- Chocolate (especially mousse)
- Shoes (you know: heels!)
- Goats (witty and happy)
- My husband (genuine, honest and wise)
- Singing in the car
- Writing blogs
- Hanging out with positive friends (Cara, Susan, Steve, Bill to name a few)
- Pasta… of course!
- Dancing (whatever style)
- Me-time in the weekend (otherwise I go gaga)
Note: by no means am I advocating pursuing dangerous inflictions on your digestive system or otherwise by becoming a negative addict. An addiction that is harmful to yourself can never be a good thing.
Recognizing positive addiction
How can you tell whether a favorite activity such as playing golf or working jigsaw puzzles has grown beyond leisure activity into a positive addiction? According to Dr. William Glasser, author of Positive Addiction, the activity gives you such happiness and confidence that you:
· feel discomfort such as anxiety, sluggishness, irritability, etc. when deprived of it
In Coping with Addiction, psychologist A. Tom Horvath defines positive addiction as one in which the benefits outweigh the price. Exercise might not always feel easy or comfortable and playing the guitar can cost you in equipment and callused fingertips, but those risks aren’t as weighty as the perks of good health, improved mood, coping with stress, etc. Horvath applauds positive addictions as healthy substitutes for those struggling with negative addictions such as smoking, alcoholism, gambling, etc.
Since Horvath asserts that addictions are considered negative when the price outweighs the benefit, applying this formula to your own habits helps you know if a positive addiction is no longer positive for you. Your habit that seems harmless might not be if it impacts negatively on your health, relationships or work.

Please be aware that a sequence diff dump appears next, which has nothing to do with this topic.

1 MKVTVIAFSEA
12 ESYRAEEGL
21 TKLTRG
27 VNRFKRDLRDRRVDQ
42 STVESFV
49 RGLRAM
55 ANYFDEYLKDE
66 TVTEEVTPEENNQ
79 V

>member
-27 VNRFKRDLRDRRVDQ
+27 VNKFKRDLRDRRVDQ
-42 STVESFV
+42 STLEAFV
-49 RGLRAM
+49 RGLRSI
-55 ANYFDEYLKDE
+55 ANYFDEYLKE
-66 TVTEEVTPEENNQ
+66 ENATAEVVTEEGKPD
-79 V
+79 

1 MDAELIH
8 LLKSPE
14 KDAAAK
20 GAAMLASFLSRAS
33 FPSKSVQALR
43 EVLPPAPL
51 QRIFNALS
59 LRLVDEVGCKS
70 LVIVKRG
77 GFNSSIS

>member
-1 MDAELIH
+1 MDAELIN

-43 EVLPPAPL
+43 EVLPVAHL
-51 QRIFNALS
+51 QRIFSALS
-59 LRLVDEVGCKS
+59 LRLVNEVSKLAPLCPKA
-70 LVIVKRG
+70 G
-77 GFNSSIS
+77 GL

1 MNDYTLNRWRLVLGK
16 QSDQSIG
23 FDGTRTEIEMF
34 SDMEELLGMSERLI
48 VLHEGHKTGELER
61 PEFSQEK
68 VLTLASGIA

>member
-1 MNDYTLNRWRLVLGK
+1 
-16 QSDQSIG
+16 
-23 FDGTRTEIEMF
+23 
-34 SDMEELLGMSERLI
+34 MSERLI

· you find it impossible to take a break from the activity, even for illness, a family crisis, etc.
· you continue the activity against your doctor’s orders and jeopardize your health
· you’ve started to exclude other pleasures from your life (such as time with loved ones, other hobbies)
· the activity is all you think and talk about
· loved ones express concern about your behavior
· you are concerned about your behavior
· the activity dominates your life
Here are a few scenarios that might help illustrate when a positive addiction has turned negative:
· continuing to run after your doctor warns that your knee needs a break from high impact
· refusing a break from exercise, golf, gardening, etc. when you have a fever, flu or other illness that requires rest
· being unable to stop knitting or sculpting even when you develop painful carpal tunnel syndrome
· increasing the time you spend on the Internet to the point that your family feels neglected
· not being able to agree with your loved ones on vacation plans for fear that you won’t have access to your activity for 1 week
If your passion is beginning to feel more like a prison, you’ll agree that it’s time to strive for balance. Sometimes you just can’t recognize how out of balance your life has become because of a habit until your loved ones complain about it. Ask those closest to you if they feel neglected or in any way concerned about an activity you consider a positive addiction. If you suspect that your good habit has gone bad, you can try the following:
· Moderate the activity—reduce the number of hours each week that you engage in it.
· Explore other interests that might meet the same need without threatening your health—replace running with biking or swimming; knitting with a craft that doesn’t bother your wrists; Web surfing with reading, puzzles, etc.
· Seek the help of a mental health professional if you fear your behavior is out of your control.
Well there you go! Monitor your chocolate intake…. And your work addiction. But that’s a story for another day. While I’m writing this I have decided I will go home and sing all the way home to my heart’s content. It won’t bother anyone as Nico’s taken our own car with me working late. Oh solo mio…… la la la la